Costs in the Fair Work Commission
One of the major considerations which the Fair Work Commission has regard to when determining whether to order an unsuccessful party to pay the other party’s costs of proceedings is whether or not the unsuccessful party “had no reasonable prospects of success” Here is the case law explained in an extract from a recent Fair Work Commission case on the point.
“Meaning of ‘no reasonable prospects of success’ (s 611(2)(b))
 The High Court in Spencer v Commonwealth of Australia (2010) 241 CLR 118 considered the meaning of the phrase ‘no reasonable prospects of success’, albeit in the context of s 31A of the Federal Circuit Court of Australia Act 1976. The plurality (Hayne, Crennan, Kiefel and Bell JJ) said:
‘59 In many cases where a plaintiff has no reasonable prospect of prosecuting a proceeding, the proceeding could be described (with or without the addition of intensifying epithets like “clearly”, “manifestly” or “obviously”) as “frivolous”, “untenable”, “groundless” or “faulty”. But none of those expressions (alone or in combination) should be understood as providing a sufficient chart of the metes and bounds of the power given by s 31A. Nor can the content of the word “reasonable”, in the phrase “no reasonable prospect”, be sufficiently, let alone completely, illuminated by drawing some contrast with what would be a “frivolous”, “untenable”, “groundless” or “faulty” claim.
60 Rather, full weight must be given to the expression as a whole. The Federal Court may exercise power under s 31A if, and only if, satisfied that there is “no reasonable prospect” of success. Of course, it may readily be accepted that the power to dismiss an action summarily is not to be exercised lightly. But the elucidation of what amounts to “no reasonable prospect” can best proceed in the same way as content has been given, through a succession of decided cases, to other generally expressed statutory phrases, such as the phrase “just and equitable” when it is used to identify a ground for winding up a company. At this point in the development of the understanding of the expression and its application, it is sufficient, but important, to emphasise that the evident legislative purpose revealed by the text of the provision will be defeated if its application is read as confined to cases of a kind which fell within earlier, different, procedural regimes.’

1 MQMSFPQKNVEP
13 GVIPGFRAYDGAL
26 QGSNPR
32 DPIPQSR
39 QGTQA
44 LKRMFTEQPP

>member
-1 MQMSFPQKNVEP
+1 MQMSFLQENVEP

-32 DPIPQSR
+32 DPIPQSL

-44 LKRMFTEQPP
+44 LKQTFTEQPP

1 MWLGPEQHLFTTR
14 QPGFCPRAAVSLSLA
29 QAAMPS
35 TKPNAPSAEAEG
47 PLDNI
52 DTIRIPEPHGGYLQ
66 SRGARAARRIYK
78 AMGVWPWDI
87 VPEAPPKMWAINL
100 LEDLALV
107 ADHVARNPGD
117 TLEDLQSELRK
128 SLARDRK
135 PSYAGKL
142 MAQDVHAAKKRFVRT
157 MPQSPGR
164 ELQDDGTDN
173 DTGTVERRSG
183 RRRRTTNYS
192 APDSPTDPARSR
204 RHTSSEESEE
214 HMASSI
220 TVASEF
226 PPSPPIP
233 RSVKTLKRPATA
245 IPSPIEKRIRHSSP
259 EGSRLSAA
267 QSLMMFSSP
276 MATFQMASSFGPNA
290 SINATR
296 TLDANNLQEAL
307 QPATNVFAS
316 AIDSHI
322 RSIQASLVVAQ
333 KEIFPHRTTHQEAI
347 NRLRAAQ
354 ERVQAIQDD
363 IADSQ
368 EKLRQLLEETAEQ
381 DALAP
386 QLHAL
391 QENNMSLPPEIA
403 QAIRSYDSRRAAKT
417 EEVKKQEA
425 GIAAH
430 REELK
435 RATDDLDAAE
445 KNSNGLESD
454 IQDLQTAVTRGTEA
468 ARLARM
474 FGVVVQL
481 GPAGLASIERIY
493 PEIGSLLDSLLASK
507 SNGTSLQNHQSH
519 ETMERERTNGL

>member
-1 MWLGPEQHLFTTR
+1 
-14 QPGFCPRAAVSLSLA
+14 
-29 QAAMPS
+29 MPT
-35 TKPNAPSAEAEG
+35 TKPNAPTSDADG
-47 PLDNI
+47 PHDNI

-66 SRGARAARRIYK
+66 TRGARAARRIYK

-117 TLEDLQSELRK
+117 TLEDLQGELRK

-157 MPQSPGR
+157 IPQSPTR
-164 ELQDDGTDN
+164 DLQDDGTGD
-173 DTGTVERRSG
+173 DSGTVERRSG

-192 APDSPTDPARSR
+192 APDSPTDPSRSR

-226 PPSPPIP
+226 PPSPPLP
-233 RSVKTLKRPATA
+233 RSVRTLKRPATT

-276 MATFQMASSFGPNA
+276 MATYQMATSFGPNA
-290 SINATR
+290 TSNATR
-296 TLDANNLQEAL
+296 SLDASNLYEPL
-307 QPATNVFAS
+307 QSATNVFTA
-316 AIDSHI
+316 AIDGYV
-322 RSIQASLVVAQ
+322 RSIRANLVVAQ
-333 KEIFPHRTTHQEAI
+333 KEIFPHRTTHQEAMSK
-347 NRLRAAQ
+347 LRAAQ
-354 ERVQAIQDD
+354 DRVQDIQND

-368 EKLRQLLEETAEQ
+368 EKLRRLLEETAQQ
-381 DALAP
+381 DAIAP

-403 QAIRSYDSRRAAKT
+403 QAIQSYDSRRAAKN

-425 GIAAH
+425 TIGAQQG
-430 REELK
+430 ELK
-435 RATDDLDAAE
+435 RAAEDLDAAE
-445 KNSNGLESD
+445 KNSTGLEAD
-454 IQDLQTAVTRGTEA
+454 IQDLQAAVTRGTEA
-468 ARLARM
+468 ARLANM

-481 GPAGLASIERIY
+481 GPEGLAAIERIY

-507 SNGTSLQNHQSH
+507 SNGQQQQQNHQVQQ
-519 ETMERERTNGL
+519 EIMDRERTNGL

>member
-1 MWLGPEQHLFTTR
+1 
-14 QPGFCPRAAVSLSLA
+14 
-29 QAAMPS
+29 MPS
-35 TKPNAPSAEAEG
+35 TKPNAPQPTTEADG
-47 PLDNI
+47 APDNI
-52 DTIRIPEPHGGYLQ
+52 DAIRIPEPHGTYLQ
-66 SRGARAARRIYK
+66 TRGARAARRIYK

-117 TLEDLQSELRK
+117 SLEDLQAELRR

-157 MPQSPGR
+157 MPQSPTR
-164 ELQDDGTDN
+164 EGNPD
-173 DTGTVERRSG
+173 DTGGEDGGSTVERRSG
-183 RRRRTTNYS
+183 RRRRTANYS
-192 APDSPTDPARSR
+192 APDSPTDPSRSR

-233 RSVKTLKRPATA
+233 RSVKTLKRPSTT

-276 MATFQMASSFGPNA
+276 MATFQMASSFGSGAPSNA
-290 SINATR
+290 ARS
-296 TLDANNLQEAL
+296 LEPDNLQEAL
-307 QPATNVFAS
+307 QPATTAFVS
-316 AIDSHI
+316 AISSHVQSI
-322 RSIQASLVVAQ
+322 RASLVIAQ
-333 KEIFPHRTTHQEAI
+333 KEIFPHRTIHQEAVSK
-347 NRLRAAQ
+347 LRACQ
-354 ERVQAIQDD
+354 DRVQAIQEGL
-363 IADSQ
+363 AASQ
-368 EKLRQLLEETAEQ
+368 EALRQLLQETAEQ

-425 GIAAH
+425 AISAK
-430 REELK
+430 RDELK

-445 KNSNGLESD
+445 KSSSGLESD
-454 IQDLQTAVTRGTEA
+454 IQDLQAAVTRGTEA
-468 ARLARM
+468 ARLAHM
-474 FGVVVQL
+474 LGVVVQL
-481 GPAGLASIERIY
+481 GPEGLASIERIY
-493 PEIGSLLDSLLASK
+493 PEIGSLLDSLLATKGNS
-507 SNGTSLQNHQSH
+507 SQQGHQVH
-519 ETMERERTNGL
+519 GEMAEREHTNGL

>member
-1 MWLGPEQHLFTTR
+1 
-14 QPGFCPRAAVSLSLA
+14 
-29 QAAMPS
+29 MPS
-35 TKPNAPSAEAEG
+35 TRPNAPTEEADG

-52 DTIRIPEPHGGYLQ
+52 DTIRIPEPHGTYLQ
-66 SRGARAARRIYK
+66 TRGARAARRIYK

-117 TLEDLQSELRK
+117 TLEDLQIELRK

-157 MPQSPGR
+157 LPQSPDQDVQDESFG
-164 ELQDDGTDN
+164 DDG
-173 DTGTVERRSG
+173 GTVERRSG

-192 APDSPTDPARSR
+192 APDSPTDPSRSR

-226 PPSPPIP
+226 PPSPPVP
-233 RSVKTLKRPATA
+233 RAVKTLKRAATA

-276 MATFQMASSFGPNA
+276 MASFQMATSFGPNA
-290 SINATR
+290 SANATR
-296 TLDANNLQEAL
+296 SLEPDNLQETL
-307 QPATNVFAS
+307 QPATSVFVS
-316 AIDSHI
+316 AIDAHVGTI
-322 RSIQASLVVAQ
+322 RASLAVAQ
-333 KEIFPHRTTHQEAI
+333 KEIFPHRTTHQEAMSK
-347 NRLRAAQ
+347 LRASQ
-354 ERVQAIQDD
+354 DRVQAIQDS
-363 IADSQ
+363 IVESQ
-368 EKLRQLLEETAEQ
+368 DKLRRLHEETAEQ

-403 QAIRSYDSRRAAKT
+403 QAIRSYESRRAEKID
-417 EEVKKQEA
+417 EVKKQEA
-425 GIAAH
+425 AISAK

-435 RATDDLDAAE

In Baker v Salva Resources Pty Ltd  FWAFB 4014, the Full Bench said at :
‘ The concepts within s.611(2)(b) “should have been reasonably apparent” and “had no reasonable prospect of success” have been well traversed:
- “should have been reasonably apparent” must be objectively determined. It imports an objective test, directed to a belief formed on an objective basis, rather than a subjective test; and
- a conclusion that an application “had no reasonable prospect of success” should only be reached with extreme caution in circumstances where the application is manifestly untenable or groundless or so lacking in merit or substance as to be not reasonably arguable.’
See also: Qantas Airways Limited v Carter  FWCFB 1811 (‘Qantas v Carter’).”
Roche v Trustees of the Roman Catholic Church for the Diocese of Wagga Wagga (2020) FWC 326 22 January 2020 per